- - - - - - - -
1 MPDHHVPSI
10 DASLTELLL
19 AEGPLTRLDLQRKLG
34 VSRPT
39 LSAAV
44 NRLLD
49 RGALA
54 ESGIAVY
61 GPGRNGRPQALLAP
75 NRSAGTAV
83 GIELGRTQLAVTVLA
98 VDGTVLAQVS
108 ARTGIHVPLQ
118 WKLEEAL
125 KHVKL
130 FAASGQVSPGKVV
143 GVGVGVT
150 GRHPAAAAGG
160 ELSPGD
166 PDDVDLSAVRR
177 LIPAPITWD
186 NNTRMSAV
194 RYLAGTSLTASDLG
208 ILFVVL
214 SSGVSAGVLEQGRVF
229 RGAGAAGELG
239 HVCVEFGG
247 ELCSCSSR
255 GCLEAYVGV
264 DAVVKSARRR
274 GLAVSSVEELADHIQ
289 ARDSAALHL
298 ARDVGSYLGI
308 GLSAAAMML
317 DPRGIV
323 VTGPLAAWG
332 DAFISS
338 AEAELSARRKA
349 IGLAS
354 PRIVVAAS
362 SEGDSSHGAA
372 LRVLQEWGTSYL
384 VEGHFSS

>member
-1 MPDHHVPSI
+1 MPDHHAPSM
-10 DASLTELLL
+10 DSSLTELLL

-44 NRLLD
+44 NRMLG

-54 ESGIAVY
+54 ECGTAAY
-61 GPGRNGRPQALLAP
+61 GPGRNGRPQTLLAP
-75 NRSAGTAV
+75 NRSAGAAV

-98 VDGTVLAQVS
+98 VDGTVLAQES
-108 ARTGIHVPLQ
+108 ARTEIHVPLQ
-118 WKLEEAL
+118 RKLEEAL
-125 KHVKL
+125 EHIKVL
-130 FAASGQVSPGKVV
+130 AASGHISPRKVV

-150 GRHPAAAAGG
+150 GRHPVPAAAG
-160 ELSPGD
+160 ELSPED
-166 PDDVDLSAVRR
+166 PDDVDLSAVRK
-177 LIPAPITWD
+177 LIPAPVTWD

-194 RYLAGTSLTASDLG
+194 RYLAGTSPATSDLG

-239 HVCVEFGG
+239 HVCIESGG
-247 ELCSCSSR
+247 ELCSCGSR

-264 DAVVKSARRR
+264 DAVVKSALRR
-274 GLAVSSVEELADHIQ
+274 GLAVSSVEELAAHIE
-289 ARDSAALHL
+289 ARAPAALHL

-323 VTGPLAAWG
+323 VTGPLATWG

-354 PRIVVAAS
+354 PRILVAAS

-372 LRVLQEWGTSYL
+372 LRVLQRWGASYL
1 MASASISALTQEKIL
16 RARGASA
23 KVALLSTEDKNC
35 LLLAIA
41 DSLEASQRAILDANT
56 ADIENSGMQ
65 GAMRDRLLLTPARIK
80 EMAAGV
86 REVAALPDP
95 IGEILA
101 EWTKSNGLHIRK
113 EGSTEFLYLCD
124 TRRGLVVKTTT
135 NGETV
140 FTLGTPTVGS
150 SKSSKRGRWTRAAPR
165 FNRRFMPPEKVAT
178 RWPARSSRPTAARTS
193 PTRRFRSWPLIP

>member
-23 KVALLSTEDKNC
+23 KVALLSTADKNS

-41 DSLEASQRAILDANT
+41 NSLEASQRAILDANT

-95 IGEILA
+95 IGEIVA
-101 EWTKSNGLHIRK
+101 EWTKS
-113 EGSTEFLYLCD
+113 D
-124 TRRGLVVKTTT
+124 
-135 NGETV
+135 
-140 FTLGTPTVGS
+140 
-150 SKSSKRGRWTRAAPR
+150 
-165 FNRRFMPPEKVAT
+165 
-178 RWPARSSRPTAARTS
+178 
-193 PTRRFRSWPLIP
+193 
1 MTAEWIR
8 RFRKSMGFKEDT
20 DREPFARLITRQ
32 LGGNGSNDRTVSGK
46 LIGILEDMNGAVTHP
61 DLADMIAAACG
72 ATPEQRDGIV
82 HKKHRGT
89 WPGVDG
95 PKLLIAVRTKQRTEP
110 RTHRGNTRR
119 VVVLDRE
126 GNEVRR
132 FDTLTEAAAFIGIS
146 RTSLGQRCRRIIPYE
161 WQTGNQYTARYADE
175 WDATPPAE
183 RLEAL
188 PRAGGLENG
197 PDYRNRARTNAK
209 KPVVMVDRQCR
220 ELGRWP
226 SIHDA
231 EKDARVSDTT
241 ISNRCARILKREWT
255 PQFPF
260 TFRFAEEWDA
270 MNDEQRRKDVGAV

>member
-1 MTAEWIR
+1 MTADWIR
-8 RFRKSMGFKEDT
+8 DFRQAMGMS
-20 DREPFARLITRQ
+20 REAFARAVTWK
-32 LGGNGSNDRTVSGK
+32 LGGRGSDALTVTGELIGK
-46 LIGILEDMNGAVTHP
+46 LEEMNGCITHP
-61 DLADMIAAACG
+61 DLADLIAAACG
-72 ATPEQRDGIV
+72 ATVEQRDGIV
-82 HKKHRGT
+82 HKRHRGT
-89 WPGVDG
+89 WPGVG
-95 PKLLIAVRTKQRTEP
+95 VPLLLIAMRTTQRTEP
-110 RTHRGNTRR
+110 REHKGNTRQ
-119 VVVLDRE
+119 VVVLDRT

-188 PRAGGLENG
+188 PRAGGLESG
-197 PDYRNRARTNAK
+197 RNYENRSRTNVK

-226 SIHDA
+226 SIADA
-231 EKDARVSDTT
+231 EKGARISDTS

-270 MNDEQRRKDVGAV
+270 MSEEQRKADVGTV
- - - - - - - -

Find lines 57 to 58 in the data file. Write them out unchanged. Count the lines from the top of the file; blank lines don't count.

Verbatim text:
-98 VDGTVLAQVS
+98 VDGTVLAQES